One thing wort mentioning… again. These entities exist above any governments. The authentication they provide is independent. They are also a fantastic source of revenue. In other words, it’s not all that good-for-the-people initiative. It’s business. And they work hard to keep the business going.  Sometimes when visiting HTTPS websites, your browser warns you about the inability to identify the website. The reason is that your browser can not find an identity related to a key used in creating the encrypted channel between your browser and the web server, in any of the known CA’s. You can ignore this warning. But again, it’s business, so these days, modern browsers make it harder and harder for you to do this. Mostly through unclear and intentionally overblown statements about a danger of visiting such a site. Then a button or a link allowing you to ignore them is tiny and named with something confusing, like “I’m suicidal, I want to go ahead and visit this site”.

You come across this subject in encrypted email communication, too. When you receive a signed email, your Thunderbird will tell you that a signature is Bad or Unauthenticated. The reason is described above. But here again you can ignore the warning and authenticate the signature yourself using a button on the right-hand side of the information about the signature.

The notion we’re talking about here is called self-signing. This site’s certificate and encryption key are both self-signed. This means, that I generated them, installed and never requested a CA to confirm my identity or the one of the igauga.net domain.

Instead of using Enigmail to generate your encryption keys, you can use one of the CA’s like DigiCert to create them for you. They’ll come with a certificate. Your identity will first undergo confirmation. Most likely you will be contacted to provide some additional information, like the tax id. Once this process is finished DigiCert will generate the keys for you and allow you to download them and import to Engimail. You’ll have an annual fee to pay for the certification to be maintained. The upside of using keys generated this way is that when you sign an email, your identity is considered true and authenticated on the receiving end automatically.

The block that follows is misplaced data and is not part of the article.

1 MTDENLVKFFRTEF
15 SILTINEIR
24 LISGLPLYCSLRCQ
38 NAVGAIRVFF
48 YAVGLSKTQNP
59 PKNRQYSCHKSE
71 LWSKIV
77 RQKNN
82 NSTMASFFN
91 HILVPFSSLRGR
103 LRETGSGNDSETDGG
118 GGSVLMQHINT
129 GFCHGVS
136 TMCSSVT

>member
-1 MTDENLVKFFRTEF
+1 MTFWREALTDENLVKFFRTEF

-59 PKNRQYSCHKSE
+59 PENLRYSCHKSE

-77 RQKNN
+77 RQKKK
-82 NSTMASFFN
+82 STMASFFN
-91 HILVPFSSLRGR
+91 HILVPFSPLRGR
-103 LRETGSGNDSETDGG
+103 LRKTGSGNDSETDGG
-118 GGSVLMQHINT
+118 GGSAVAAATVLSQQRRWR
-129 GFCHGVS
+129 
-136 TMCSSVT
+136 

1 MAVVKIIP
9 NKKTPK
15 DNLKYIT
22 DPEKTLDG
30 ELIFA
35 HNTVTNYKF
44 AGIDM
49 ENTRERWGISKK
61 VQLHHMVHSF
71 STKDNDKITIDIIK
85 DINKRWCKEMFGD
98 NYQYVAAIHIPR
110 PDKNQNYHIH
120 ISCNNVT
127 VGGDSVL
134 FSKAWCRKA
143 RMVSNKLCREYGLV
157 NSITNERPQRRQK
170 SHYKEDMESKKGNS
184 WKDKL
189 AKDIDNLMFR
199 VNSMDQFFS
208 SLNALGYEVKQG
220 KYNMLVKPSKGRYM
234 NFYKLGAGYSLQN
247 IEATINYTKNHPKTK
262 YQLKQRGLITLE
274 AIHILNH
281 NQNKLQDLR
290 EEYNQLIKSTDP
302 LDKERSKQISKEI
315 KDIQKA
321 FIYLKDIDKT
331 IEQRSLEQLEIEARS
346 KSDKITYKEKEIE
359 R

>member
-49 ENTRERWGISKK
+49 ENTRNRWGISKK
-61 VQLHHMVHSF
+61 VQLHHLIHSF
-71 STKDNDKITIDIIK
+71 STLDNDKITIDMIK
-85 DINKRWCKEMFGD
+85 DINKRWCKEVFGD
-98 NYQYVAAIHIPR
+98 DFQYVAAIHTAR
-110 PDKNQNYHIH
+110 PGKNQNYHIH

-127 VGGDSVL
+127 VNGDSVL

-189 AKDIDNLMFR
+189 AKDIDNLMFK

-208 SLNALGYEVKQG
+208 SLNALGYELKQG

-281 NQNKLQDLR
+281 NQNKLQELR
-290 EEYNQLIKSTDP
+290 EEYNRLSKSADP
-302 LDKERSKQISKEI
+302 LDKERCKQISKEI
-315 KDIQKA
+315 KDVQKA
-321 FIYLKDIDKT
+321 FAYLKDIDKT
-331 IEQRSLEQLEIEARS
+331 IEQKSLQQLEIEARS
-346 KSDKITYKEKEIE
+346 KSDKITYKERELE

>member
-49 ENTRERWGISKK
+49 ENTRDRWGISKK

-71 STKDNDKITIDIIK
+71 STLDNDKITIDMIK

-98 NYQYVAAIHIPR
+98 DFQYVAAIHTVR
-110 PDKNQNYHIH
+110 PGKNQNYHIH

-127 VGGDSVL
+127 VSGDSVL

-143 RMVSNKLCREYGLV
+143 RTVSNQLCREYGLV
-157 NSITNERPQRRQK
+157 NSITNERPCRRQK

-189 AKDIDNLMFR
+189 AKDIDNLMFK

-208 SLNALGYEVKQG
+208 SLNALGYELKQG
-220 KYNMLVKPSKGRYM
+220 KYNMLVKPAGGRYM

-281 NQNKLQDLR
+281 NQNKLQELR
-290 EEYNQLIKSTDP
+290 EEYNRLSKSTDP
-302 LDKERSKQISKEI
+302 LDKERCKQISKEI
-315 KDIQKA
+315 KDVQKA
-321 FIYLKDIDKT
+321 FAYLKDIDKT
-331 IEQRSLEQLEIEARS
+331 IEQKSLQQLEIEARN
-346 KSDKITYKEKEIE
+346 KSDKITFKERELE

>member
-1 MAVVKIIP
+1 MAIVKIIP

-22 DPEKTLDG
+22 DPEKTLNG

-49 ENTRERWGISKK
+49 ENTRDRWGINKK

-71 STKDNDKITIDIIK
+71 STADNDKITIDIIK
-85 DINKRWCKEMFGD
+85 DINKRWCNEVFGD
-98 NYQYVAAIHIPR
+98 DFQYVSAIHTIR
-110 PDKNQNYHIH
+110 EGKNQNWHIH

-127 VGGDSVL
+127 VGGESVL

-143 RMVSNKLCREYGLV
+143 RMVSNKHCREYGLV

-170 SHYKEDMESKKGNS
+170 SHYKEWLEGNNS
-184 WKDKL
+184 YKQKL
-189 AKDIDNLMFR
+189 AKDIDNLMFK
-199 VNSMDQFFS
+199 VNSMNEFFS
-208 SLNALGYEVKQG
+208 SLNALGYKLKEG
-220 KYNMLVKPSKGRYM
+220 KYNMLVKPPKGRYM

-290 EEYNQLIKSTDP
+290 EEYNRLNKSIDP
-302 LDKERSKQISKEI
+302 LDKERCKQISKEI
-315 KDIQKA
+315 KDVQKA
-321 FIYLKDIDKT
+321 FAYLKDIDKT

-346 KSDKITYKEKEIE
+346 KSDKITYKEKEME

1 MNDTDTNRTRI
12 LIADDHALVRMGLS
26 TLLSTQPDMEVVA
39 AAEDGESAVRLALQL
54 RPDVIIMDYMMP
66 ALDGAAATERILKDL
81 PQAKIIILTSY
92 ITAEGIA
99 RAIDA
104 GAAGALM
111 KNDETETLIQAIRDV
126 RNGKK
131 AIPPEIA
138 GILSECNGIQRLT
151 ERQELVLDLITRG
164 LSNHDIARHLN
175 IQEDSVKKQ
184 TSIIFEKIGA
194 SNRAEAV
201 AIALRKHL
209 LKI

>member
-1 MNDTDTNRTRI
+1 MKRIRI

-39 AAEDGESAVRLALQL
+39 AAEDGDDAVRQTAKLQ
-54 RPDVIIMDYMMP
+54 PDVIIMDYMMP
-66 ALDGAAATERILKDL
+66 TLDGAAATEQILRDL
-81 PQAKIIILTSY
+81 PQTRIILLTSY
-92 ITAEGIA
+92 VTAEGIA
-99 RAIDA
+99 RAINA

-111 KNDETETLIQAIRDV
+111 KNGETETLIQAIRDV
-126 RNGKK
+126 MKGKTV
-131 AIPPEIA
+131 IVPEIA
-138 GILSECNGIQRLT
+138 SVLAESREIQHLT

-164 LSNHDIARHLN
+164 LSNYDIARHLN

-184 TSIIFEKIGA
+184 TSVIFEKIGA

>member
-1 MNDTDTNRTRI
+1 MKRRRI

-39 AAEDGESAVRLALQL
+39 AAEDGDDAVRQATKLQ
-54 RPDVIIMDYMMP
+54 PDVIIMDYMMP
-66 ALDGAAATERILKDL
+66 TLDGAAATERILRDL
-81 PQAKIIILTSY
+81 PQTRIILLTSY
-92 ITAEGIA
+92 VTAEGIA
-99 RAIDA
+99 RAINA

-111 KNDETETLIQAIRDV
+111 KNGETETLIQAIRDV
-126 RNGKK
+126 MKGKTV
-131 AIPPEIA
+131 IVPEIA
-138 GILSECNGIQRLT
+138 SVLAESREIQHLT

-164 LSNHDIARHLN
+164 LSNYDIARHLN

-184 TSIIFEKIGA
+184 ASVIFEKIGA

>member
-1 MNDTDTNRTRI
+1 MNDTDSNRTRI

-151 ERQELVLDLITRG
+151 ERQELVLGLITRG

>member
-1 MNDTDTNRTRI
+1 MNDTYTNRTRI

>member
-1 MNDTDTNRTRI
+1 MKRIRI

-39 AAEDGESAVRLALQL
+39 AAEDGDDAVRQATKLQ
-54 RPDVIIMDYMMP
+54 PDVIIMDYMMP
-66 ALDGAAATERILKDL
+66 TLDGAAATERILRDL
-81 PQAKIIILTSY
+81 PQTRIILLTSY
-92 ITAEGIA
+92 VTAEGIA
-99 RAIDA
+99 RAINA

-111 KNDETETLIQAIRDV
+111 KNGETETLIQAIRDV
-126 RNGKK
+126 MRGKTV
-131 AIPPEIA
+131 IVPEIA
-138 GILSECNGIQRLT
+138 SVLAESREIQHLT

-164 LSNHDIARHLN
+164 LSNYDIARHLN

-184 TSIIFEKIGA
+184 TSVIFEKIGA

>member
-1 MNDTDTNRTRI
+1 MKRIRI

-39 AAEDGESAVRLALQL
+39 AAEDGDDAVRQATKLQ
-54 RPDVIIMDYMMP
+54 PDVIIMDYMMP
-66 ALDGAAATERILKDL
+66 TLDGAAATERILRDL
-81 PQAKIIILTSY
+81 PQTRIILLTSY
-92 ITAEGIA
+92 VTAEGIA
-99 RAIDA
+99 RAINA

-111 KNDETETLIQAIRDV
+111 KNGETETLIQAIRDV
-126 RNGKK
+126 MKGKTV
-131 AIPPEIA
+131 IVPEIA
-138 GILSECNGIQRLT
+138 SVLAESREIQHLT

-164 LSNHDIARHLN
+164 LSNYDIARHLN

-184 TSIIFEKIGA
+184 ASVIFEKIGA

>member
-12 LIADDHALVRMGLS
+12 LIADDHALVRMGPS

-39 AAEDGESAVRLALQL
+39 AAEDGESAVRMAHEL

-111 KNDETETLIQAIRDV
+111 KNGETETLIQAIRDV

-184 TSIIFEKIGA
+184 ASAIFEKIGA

End of Chapter VI

Chapter V – Encrypting email on a smartphone

This chapter is short for the following reasons:

  • your smartphone is nothing more than a computer with additional feature that is the connection to GSM network
  • the concept behind using a smarthphone for out purpose is exactly the same as using a computer, we have
    • a standalone email client
    • a package handling our encryption keys and encryption processes

To make a short chapter short, here’s what one need to do to work with email encryption on the smartphone.

We already have an email client, every Android, Apple or Windows phone comes with one. We’re only missing the key management software.

One that comes first in search is called APG. It does the same as Enigmail, Enigma or Mailvelope. It allows us to generateour private and public key, allows for importing a public key we received in an email and allows to import our set of private and public keys we’d generated using any of the aforementioned packages.

The package integrates with our email client adding switches to it that allow for encrypting, signing and attaching the public key.

The one problem we have is how to transfer the keys we already use on another device.

There are a few options:

  • usb transfer
  • bluetooth file transfer
  • sending an email to yourself holding the keys. This one we should consider as the last resort, as such email and its contents will go through the mailbox stored at your email provider’s disks and therefore the data can be compromised.

We need to export our set of keys from one of the packages we use to a file, transfer it and import back to the mobile system. We’re ready to go.

 

Beyond adding the encryption capabilities, adding a smartphone to the set up gives us another advantage. We create a copy of our private key. And as it goes with a smartphone these days, we pretty much always know where it is.